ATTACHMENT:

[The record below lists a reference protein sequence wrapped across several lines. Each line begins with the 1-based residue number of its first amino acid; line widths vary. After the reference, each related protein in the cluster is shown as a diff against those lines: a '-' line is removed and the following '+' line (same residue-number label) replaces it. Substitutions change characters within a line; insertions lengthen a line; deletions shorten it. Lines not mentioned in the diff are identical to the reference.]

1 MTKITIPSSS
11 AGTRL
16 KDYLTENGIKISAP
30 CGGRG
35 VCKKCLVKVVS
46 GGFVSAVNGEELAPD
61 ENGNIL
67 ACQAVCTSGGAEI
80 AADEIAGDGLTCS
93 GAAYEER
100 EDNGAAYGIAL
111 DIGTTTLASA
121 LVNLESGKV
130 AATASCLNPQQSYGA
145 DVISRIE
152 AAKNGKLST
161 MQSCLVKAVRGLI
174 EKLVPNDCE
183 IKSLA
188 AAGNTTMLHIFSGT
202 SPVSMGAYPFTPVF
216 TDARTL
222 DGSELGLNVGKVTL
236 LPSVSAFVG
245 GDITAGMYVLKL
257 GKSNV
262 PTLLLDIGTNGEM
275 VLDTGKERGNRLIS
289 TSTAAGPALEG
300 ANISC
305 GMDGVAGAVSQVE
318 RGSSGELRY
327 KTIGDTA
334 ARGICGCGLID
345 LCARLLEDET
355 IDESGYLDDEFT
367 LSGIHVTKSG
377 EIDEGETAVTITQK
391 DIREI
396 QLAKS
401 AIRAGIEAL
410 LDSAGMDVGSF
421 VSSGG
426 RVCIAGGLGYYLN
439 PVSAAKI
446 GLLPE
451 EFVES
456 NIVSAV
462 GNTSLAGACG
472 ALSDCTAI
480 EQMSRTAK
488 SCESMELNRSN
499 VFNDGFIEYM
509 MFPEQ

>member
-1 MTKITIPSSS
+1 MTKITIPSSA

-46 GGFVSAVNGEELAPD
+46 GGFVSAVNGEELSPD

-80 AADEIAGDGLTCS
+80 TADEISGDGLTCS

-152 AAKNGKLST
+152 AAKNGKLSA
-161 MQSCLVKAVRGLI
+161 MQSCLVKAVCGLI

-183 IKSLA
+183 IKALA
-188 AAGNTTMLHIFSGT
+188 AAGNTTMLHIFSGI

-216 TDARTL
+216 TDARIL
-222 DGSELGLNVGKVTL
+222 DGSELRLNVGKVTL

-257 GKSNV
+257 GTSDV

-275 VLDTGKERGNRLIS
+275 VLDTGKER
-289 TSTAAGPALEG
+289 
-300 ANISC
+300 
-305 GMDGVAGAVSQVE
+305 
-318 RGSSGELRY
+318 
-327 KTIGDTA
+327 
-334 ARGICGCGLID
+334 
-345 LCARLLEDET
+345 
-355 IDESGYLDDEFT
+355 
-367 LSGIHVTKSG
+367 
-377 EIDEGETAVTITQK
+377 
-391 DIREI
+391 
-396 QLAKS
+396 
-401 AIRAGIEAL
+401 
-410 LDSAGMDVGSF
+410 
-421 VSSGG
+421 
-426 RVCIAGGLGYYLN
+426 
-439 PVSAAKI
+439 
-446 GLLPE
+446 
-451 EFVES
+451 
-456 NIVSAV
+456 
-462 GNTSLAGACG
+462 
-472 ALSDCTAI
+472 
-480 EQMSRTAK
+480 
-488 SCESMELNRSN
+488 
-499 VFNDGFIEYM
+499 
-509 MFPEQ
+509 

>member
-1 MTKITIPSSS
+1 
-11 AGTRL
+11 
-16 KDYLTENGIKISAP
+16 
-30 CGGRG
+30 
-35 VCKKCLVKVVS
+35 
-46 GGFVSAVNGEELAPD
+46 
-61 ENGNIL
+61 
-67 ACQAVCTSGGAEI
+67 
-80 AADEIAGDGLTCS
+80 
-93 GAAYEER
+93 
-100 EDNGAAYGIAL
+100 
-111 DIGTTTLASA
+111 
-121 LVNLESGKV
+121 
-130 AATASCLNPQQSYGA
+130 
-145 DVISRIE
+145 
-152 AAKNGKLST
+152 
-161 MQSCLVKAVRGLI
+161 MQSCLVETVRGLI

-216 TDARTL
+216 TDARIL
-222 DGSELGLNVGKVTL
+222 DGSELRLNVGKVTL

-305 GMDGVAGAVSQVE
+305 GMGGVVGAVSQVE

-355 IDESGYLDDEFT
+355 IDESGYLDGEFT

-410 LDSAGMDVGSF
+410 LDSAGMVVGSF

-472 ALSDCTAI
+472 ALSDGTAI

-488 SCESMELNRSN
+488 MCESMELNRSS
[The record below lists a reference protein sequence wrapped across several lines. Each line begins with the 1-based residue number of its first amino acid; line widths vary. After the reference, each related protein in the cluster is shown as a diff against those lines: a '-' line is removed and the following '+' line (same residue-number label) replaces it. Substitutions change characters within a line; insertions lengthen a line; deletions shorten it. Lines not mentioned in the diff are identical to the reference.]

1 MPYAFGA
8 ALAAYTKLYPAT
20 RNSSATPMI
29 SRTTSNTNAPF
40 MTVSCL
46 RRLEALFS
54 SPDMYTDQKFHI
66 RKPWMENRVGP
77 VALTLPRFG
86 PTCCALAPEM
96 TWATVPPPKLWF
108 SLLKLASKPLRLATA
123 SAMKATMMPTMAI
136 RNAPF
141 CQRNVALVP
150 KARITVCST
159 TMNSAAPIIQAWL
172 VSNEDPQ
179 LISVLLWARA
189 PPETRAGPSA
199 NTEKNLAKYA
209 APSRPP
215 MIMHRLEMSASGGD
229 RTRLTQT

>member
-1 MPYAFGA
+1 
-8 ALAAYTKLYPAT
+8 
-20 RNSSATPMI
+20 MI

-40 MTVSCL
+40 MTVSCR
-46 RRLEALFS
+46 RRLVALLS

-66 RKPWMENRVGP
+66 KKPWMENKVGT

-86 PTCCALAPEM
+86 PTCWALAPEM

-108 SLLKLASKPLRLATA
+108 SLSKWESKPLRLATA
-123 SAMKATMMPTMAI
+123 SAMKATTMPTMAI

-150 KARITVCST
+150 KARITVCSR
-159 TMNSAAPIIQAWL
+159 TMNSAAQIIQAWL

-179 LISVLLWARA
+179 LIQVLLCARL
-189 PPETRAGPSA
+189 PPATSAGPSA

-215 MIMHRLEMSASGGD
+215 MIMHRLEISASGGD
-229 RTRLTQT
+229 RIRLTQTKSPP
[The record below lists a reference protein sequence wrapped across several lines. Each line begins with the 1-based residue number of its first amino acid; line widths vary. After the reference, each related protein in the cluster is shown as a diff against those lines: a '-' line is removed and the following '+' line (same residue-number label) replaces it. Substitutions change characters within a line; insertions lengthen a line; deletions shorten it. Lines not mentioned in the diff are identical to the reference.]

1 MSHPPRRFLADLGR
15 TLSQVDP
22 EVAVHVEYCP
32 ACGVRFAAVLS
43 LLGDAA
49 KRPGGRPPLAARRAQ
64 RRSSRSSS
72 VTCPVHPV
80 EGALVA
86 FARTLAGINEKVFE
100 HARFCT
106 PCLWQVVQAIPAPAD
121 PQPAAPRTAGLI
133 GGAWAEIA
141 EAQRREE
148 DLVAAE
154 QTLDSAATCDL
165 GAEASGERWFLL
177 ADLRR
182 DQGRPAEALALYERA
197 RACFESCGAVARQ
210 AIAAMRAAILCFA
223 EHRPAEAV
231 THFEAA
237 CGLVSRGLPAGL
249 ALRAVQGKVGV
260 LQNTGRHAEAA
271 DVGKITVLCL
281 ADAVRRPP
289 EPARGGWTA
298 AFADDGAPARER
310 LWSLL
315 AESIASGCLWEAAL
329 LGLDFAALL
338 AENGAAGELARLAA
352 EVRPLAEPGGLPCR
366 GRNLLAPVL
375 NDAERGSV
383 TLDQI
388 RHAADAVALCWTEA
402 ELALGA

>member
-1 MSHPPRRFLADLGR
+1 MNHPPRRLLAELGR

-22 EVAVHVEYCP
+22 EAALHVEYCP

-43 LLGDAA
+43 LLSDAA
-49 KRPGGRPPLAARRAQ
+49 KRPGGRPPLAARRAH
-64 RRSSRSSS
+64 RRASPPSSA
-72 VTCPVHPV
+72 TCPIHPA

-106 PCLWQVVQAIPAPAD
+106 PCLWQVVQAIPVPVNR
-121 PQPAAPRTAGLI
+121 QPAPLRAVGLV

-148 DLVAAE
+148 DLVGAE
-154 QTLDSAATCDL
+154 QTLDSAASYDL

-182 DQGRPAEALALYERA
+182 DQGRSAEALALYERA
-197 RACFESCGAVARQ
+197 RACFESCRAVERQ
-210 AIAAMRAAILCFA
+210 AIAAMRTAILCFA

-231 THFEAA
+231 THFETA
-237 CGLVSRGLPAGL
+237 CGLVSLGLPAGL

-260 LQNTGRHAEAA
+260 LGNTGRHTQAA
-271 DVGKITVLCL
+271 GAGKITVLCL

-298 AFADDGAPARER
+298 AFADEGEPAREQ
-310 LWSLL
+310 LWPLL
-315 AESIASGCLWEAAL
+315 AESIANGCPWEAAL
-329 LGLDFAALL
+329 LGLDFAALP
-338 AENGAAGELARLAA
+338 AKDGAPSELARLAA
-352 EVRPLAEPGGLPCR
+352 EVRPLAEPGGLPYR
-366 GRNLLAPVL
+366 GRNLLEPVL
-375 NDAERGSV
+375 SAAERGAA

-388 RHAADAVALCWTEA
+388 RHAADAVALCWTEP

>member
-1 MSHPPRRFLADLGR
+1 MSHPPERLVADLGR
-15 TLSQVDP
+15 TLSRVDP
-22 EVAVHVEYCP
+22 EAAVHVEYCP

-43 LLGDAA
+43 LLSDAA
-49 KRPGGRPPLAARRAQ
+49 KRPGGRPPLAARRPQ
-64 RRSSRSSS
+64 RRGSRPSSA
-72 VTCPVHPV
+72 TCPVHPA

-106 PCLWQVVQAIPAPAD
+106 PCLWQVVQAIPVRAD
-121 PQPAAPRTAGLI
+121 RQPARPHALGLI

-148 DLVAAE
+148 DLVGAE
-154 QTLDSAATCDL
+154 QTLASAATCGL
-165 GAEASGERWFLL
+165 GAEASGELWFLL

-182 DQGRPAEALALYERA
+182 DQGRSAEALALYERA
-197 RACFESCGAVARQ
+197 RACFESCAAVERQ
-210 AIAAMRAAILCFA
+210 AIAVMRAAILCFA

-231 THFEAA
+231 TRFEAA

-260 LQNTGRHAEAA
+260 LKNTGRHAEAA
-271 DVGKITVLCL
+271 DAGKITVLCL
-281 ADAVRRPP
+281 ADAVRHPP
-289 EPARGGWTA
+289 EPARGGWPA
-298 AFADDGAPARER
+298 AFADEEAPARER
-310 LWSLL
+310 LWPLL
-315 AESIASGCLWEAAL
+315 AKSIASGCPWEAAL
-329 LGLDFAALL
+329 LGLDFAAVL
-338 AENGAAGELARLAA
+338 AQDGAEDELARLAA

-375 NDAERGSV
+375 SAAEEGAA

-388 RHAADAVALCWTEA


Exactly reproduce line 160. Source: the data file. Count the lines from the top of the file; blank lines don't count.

-145 DVISRIE